9. 4 “I’m Not Changing My Hair”: Venus Williams and Live TV’s Racialized Struggle over Athletic Girlhood
    (pp. 127-154)

    In 1997, teenage girls dominated women’s professional tennis and its U.S. media coverage. That year, African American Venus Williams turned seventeen and began playing regularly. Starting the year ranked 216th and ending the year ranked twenty-second, she played three of the four Grand Slam tournaments,¹ broke through at the U.S. Open when she reached the finals as an unseeded player, and appeared on the cover ofSports Illustrated.² The already-successful Swiss sixteen-year-old Martina Hingis began 1997 ranked fourth in the world, reached the finals of all four majors, won three of them, and ended the year ranked first.³ Another teen...

  10. 5 Sakia Gunn Is a Girl: Queer African American Girlhood in Local and Alternative Media
    (pp. 155-180)

    In the early morning hours of Mother’s Day, May 11, 2003, fifteen-year-old African American gay/lesbian/transgender/AG (aggressive)¹ Sakia Gunn and several of her friends (including her close friend/cousin Valencia Bailey and her girlfriend Jamon Marsh) were returning home to Newark, New Jersey, from Greenwich Village/Christopher Street Piers in New York City via public transportation. While they were waiting for a bus at 3:30 a.m., two men approached them. The men may have invited them to party or simply initiated a conversation. The girls stated that they were not interested and that they were gay/lesbian. At some point, at least one of...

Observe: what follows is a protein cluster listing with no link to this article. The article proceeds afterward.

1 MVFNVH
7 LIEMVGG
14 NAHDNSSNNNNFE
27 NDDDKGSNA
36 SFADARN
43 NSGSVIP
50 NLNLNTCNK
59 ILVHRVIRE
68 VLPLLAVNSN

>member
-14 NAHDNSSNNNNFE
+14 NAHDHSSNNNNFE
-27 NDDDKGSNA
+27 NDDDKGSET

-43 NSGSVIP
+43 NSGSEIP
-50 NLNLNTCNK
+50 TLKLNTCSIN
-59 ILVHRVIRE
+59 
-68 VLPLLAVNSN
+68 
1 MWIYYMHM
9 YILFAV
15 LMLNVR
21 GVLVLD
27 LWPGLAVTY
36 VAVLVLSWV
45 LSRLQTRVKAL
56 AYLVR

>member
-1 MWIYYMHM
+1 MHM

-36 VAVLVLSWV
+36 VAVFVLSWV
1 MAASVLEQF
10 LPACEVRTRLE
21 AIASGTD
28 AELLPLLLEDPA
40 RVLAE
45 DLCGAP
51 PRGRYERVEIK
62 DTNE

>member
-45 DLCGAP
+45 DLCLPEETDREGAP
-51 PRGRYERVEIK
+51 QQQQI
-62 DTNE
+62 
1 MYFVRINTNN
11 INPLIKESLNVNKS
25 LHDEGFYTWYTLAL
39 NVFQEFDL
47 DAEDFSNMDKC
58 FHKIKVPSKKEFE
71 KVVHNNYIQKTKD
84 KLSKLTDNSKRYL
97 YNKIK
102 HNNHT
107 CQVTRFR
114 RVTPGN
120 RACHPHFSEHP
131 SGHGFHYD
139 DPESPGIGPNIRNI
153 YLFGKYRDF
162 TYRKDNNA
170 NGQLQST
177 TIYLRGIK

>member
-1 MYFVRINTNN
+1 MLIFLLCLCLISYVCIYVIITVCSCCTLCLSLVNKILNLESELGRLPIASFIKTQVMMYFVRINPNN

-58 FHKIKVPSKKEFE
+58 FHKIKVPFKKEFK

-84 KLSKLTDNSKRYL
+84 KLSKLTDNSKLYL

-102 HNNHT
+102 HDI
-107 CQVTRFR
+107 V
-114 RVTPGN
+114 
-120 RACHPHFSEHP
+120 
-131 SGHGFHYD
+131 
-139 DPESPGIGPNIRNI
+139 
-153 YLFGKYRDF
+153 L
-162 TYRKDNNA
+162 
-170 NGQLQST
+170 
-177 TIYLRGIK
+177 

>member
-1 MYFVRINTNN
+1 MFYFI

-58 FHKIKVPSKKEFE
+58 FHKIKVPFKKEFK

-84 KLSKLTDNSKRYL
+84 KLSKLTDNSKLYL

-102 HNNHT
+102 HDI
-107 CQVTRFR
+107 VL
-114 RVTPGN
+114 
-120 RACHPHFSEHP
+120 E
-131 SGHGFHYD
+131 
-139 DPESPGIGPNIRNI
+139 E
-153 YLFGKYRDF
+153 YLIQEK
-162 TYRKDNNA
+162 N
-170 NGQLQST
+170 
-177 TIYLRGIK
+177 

11. 6 “Sometimes I Say Cuss Words in My Head”: The Complexity of Third-Grade Media Analysis
    (pp. 181-216)

    While the bulk of this book offers a critical analysis of media representations of girls, this final chapter is based on research with actual girls. Here, I write about a media project I did in 2009 with my daughter’s twenty-one-student third-grade class in a Midwestern, public elementary school. As I describe below, I designed this project to identify children’s analytical perspectives on media, and on representations of girls and gender in particular. I wanted to know: How is it that girls (or boys, for that matter) interact with and make sense of media representations of girlhood? How do girls and...

  12. Conclusion: Girlhood Rethought
    (pp. 217-226)

    As I sat in the lobby of a Melbourne, Australia, airport hotel, trying to put the finishing touches on this conclusion, news of the horrific shooting in Newtown, Connecticut, played almost continuously on the television over the bar. While I tried to tune out the sound, as well as my own pain about the deaths and my aching desire to see and touch my own children, the image of a beautiful young girl with strawberry blonde hair and freckles flashed across the television screen. She sat with her mother, speaking to an interviewer about having survived. She smiled a bit...

  13. NOTES
    (pp. 227-254)
    (pp. 255-278)
  15. INDEX
    (pp. 279-294)
    (pp. 295-295)